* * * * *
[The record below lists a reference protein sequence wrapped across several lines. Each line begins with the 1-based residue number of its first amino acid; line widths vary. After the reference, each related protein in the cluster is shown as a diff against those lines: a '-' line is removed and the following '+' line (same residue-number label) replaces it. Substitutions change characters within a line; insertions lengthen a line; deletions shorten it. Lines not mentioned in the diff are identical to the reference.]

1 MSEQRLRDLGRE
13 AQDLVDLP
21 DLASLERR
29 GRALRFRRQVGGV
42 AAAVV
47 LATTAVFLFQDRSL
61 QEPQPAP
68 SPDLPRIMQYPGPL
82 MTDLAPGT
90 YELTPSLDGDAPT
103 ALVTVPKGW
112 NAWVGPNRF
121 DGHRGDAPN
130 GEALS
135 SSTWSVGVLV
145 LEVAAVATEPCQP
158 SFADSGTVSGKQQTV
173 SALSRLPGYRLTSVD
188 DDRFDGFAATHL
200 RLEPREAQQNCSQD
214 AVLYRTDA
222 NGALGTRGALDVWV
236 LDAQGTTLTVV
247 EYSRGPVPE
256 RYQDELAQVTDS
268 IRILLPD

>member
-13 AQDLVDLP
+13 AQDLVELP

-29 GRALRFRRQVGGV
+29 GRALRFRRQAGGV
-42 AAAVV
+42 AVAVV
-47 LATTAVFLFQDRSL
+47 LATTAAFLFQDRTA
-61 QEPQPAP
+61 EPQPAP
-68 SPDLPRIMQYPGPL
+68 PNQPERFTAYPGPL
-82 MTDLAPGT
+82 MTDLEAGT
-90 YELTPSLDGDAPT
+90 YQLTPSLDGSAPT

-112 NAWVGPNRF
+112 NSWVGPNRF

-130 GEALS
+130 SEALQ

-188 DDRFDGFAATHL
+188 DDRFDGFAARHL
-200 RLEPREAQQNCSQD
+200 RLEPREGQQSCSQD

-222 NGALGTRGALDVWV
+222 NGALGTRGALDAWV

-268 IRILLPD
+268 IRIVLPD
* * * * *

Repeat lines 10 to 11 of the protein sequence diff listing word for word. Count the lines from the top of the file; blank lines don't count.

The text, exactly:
82 MTDLAPGT
90 YELTPSLDGDAPT